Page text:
ICC bowls right line in resisting IOC's gold lure
Thank heavens for the International Cricket Council. Now there's a line I never expected to write. When it comes to the notion of joining the Olympic movement however, the game's governing body is right to be guarded, if not downright sceptical. Hopefully it won't read too much into the MCC's short-sighted support of the idea. Wasn't so long ago, after all, that MCC sub-committee chair Steve Waugh wanted lie detector tests for all players.
Cricket, of course, has been on the IOC's radar for the past few years. They'd love to get their fat little fingers into it, and for reasons that have nothing to do with spreading the sporting gospel. As with most items on the IOC agenda, the name of the game is about making money, and as much money as possible. What better way to stay relevant than generating filthy amounts of lucre?
Why cricket? In short, the Indian broadcasting rights market. No need to look further than that, really. India have one of the most lucrative markets in the world but have never fully bought into the Olympics. The nation had their best return in London last year with six medals, none of which were gold. But cricket? That would be a game-changer and the IOC knows it. To include T20 at the Olympics would be to tap into a broadcasting rights gold mine.
No-one should doubt this as the driving motive. During the past decade, the IOC has unashamedly poured its energy into expanding its broadcasting rights' windfalls. Over the four years from 2009 to 2012 it posted a record US$5 billion in revenue, an increase of 50 per cent on the previous quadrennium. Of that, US$3.9b came from TV income. More recently it sold the Games' 2014 and 2016 rights to the BBC for a reported US$100m.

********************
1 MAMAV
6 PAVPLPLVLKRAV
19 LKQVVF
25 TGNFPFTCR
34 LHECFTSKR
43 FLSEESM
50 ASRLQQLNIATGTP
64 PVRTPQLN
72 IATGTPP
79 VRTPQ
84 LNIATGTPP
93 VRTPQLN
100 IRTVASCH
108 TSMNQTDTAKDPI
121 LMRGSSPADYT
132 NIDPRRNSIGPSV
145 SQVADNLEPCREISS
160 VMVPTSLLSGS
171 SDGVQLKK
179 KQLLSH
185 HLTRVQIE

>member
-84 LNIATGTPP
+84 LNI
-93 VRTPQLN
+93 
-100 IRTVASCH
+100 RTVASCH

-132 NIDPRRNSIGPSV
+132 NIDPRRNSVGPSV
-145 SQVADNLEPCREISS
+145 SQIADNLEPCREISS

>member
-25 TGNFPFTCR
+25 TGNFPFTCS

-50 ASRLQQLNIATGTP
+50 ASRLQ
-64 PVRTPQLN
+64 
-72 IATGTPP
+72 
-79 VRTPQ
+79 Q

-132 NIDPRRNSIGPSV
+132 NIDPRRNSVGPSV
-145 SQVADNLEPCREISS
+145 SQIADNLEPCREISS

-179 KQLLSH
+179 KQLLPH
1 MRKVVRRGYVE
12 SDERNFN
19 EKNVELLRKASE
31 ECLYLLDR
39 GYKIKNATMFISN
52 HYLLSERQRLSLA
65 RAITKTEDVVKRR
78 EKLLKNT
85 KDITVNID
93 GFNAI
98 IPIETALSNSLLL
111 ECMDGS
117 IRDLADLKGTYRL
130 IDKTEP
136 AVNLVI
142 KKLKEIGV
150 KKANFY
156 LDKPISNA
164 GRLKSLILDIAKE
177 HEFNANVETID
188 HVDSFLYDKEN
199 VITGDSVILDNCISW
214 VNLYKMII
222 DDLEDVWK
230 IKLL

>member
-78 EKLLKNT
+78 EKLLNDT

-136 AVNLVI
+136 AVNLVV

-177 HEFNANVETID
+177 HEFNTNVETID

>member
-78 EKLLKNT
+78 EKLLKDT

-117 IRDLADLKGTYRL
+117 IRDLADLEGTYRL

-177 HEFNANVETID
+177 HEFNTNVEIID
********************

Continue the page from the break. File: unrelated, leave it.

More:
Nothing wrong with making money, of course. Only problem is, while the IOC would laugh all the way to the bank if T20 was to become an Olympic sport, cricket and the ICC would unquestionably be the losers. Everyone agrees on this point, even the misguided souls on the MCC's cricket committee. Participation would not only mean a direct reduction in revenue, it would also diminish the rights value of the ICC's other tournaments, such as the Cricket World Cup.
There are other issues, too. Cricket's involvement in the Games would mean another enormous disruption to northern hemisphere competitions. India, widely regarded as the agenda-setter in the ICC, would be worried about the effect on their annual IPL extravaganza. Professional cricketers would have to put aside intellectual property rights agreements and accept draconian IOC criteria instead. Never mind the workload issue.
Yes, the MCC has talked about the long-term benefits of Olympic participation and the need to grow the game. With respect, the ICC already has (and is helping to develop cricket in) 106 member nations, including China, the United States and 34 countries in Europe. To reduce funding for those programmes in exchange for a chance to play in the Olympics makes about as much sense as Gareth Morgan's thoughts on football.
Anyway, long-term benefits? Are we certain of that? Seems the biggest concern over Olympic participation is the risk of diluting the credibility and value of stand-alone tournaments. That's why football refused to take the chance of diminishing its iconic World Cup; instead restricting Olympic involvement to a mixture of under-23 players and some seniors. Hockey, in contrast, has seen its World Cup utterly dwarfed by the Olympic contest.
And yes, there is a parochial interest in this argument. Damned right there is. It might be fine for those four ICC member nations who draw revenues of about $250m a year to dream of Olympic trinkets, even if it means less ICC money to disperse around the world. But for the other six who struggle along on $50m per annum, every dollar is critical. International cricket has already split into a contest between the haves and the have-nots. This would just make it worse.
The ICC has called for a feasibility study. Hopefully, it will continue to tread warily. Cricket's calendar is already jam-packed with money-spinning tournaments such as the CWC, the Champions Trophy, the World T20 and the IPL. When the world test championship eventually gets up and running there'll be even less time for Olympic grandstanding. Potted story? The IOC (outside its fondness for making a buck) doesn't need cricket.
And cricket? It certainly doesn't need the IOC.
Sunday Star Times